Essays

Stop Saying “It’s Better Than Being Sick.”

Unless you're chronically ill yourself, you will never truly understand the difficult choices those with life-threatening conditions have to make.

There’s nothing quite as heartbreaking as having to constantly make unpleasant choices for your health, especially when both the pros and cons seem to even out.

That’s doubly true when you’re a young person with your “whole life ahead of you”—an especially insidious turn of phrase when you’re dealing with chronic health issues.

Recently, I was asked a thought-provoking question by a colleague. After a health-related leave of absence, he asked me if I was feeling better. “Yes,” I replied. “But, I’m now struggling with how to afford the medicines I need to stay alive.”

He responded: “Well, it’s better than being sick, right?”

But is it?

No Easy Choices

The choices of the chronically ill are never easy, and they’re certainly not ones that young people with “their whole lives ahead of them” should have to make.

Why do we, as people with chronic health conditions, have to choose between equally terrifying states: letting our medical bills bankrupt us, or risk dying? Is one really better than the other? Is being slowly bled to death financially really such a better choice?

Why do we, as people with chronic health conditions, have to choose between equally terrifying states: letting our meds bankrupt us, or risk dying?

It’s hard to explain to people without chronic conditions exactly how stressful and anxiety-inducing our lives are. They can’t understand what it’s like to get threatening phone calls from insurance companies, once again threatening to deny a life-saving treatment over a bureaucratic technicality. Nor can they understand the panicked frenzy that such calls elicit, as I desperately try to find people who can help me.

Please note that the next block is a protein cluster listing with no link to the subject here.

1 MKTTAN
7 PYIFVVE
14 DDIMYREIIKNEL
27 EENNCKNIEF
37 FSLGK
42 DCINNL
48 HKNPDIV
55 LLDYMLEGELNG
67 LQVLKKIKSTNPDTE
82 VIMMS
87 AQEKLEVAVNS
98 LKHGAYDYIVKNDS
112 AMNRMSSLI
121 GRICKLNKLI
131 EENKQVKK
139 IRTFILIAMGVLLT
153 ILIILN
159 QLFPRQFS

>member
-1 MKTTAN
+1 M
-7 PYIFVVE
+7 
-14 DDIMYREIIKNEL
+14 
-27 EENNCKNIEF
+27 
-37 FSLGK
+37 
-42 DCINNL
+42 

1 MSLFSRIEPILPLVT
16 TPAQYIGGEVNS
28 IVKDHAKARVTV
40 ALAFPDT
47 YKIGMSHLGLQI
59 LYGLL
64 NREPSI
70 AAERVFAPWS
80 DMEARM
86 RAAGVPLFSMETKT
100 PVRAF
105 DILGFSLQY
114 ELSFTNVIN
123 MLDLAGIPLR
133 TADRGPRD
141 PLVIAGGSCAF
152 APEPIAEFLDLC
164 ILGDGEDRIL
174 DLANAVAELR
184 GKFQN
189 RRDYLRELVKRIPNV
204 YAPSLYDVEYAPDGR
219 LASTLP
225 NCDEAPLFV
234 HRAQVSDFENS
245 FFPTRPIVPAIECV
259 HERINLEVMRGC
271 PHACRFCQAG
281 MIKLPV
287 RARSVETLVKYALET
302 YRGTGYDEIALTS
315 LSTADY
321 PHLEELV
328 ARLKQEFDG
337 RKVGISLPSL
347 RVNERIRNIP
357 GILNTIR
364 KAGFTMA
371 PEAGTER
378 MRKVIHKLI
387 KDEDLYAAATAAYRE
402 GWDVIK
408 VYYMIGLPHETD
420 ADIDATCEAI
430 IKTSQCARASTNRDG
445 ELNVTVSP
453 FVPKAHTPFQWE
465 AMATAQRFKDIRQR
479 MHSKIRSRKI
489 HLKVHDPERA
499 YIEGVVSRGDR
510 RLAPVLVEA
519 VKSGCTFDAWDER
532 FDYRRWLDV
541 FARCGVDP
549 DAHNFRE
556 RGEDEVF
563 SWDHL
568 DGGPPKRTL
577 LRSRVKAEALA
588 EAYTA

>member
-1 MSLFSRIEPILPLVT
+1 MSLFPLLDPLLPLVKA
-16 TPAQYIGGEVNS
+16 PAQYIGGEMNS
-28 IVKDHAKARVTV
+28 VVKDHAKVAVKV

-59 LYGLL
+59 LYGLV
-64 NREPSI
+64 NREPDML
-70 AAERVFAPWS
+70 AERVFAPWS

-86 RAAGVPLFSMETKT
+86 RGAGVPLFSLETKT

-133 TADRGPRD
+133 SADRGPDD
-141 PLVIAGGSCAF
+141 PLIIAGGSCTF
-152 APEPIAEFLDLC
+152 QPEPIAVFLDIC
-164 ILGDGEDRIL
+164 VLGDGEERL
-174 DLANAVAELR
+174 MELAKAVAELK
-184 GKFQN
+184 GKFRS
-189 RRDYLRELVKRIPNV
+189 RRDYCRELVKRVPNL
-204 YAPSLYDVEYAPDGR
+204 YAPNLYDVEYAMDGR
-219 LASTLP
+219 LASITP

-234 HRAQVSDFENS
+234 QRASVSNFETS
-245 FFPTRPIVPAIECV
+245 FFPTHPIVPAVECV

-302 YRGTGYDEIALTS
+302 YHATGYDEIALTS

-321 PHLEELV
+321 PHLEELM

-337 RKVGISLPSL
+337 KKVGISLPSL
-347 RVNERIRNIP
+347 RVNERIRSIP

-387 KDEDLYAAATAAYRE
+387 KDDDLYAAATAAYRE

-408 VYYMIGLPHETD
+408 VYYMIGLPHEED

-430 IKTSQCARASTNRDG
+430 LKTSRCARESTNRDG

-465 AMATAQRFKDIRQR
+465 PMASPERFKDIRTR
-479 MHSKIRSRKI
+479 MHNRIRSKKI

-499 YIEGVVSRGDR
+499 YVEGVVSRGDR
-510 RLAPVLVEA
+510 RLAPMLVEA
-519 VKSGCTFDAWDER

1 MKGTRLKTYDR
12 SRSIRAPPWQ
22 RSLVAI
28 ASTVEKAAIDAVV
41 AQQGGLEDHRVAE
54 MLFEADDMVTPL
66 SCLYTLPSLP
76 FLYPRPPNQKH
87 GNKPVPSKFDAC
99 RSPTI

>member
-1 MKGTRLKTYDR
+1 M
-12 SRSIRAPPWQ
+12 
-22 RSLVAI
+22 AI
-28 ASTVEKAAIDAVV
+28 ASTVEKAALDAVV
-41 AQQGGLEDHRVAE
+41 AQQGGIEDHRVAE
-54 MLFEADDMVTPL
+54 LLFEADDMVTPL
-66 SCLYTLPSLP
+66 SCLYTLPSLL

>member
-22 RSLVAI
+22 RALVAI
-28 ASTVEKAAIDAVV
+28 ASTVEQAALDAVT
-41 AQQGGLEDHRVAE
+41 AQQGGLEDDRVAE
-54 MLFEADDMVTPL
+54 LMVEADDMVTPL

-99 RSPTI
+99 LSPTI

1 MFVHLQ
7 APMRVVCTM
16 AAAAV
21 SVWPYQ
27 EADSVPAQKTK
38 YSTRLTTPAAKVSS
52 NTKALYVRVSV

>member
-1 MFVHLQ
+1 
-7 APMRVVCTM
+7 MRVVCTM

This is the reality of having a life-threatening, lifelong condition. People without these issues think illness is a binary state: sick or not sick, treated or untreated. They don’t realize it’s more complicated than that.

Being Chronically Ill Isn’t Binary

For severely immunocompromised people like me, we often face a choice: either take our life-saving meds and deal with long-term (sometimes life-long) side effects, or die.

Ashanthi De Silva

Which is why, in 2015, I cried when my doctor told me I’d have to take steroids or my diagnosis would kill me.

I begrudgingly but religiously took them, and they miraculously allowed me to regain energy, walk my dog, and return to work. But they also weakened my bones to where I now have avascular necrosis in my left hip, in which my bone tissue there is dying. My hair became brittle, and stopped growing. I gained twenty pounds, in places I’d never grown weight before. Sometimes when I look at the before and after photos of starting steroids, my heart sinks, and my mind is in complete disbelief. When people who haven’t seen me in a while see me, it’s like a dagger in my heart when they say: “Oh, I didn’t even recognize you.”

But hey, least it’s better than being sick, right?

Is it?

It might sound selfish to be complaining about side effects when these drugs allowed me to return to a somewhat normal life, but my goodness—what a price to pay to stay alive.

The Prices We Pay

That’s what being chronically ill is: constantly having to pay prices that other people never have to pay, just to stay alive.

That’s what being chronically ill is: constantly having to pay prices that other people never have to pay, just to stay alive.

These are the sorts of decisions that we have to make, choices that don’t feel like choices at all. Which makes me extra grateful for the more mundane choices that other people take for granted: where to go out to eat, or when to go on vacation. It doesn’t take the pain or stress away of having a life-threatening condition, but it does help me be mindful of the moments when I’m not facing disaster. Those are the choices I’m thankful to still have.


Creative Commons photo by Edward Zulawski